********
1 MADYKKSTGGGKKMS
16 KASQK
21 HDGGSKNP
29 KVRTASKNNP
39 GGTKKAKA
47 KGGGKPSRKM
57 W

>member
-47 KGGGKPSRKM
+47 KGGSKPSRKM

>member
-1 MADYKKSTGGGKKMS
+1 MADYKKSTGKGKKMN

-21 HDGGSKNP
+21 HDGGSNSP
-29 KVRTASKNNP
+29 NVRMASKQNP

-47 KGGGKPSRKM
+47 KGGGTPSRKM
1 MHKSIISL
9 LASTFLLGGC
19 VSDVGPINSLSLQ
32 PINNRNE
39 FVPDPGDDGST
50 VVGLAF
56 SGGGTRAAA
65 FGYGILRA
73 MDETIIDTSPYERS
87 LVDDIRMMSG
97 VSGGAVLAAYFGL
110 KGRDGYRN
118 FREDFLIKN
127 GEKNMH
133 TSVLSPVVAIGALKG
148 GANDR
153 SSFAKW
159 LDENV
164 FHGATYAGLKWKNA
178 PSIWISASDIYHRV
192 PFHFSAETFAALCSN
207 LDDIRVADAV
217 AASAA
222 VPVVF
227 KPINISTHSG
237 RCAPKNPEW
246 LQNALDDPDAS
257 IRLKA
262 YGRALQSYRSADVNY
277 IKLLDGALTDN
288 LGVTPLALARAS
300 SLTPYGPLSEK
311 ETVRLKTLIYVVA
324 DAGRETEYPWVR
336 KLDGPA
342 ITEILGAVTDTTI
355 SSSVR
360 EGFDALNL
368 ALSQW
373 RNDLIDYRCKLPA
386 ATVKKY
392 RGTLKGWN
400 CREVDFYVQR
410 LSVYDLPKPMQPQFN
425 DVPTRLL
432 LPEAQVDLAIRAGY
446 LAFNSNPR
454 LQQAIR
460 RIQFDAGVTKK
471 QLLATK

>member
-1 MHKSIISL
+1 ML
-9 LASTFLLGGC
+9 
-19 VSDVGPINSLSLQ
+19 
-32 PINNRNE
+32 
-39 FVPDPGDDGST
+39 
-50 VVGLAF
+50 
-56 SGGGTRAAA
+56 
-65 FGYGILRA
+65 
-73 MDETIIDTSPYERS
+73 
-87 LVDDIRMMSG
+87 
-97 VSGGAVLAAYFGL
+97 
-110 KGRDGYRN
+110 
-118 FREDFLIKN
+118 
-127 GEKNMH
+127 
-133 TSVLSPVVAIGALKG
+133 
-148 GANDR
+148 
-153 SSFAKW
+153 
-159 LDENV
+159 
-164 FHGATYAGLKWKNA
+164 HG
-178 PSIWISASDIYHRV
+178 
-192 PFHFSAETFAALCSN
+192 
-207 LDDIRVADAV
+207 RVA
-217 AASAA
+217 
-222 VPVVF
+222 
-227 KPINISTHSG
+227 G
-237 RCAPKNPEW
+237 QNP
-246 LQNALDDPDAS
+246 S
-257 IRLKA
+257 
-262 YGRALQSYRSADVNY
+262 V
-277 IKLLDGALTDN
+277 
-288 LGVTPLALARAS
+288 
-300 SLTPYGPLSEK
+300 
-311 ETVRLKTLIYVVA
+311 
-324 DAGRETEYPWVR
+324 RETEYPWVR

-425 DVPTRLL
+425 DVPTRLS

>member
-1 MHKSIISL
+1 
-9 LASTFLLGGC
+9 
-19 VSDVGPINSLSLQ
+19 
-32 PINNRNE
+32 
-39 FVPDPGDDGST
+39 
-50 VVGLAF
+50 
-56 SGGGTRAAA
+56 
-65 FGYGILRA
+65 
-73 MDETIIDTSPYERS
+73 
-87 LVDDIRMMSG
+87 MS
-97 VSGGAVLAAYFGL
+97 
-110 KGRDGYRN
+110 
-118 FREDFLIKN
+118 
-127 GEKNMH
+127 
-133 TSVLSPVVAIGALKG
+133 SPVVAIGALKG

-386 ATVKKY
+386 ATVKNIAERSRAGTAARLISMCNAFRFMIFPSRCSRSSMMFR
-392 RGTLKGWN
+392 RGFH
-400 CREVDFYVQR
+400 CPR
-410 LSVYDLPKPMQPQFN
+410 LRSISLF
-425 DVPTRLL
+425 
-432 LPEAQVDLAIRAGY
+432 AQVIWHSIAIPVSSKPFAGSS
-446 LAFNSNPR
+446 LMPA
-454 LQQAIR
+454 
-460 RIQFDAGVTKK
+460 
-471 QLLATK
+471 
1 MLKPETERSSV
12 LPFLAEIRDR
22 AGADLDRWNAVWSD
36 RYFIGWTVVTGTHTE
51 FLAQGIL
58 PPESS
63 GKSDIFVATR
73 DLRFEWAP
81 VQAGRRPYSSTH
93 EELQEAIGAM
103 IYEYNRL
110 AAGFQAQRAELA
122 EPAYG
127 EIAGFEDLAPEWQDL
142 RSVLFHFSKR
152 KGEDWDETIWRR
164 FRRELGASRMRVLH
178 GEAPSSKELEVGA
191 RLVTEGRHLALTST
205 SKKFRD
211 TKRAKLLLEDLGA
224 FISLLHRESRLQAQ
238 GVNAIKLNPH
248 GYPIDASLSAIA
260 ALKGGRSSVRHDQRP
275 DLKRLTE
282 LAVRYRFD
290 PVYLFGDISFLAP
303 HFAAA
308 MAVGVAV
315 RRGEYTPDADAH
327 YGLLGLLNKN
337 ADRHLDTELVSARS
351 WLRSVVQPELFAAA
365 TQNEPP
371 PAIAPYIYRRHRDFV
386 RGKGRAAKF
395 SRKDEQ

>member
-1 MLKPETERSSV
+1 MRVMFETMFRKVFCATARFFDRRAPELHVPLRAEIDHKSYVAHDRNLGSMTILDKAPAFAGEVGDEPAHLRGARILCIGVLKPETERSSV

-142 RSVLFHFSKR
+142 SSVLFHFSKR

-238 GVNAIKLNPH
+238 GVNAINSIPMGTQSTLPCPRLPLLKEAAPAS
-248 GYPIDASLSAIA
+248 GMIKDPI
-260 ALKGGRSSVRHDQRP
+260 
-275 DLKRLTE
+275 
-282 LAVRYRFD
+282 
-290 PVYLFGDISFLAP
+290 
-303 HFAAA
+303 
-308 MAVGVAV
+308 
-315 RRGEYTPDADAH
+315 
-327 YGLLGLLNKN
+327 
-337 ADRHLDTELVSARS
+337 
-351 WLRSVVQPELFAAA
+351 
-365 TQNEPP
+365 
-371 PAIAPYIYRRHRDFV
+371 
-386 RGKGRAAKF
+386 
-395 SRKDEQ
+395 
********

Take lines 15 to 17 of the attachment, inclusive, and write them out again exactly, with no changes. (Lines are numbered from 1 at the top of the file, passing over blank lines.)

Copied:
+21 HDGGSNSP
-29 KVRTASKNNP
+29 NVRMASKQNP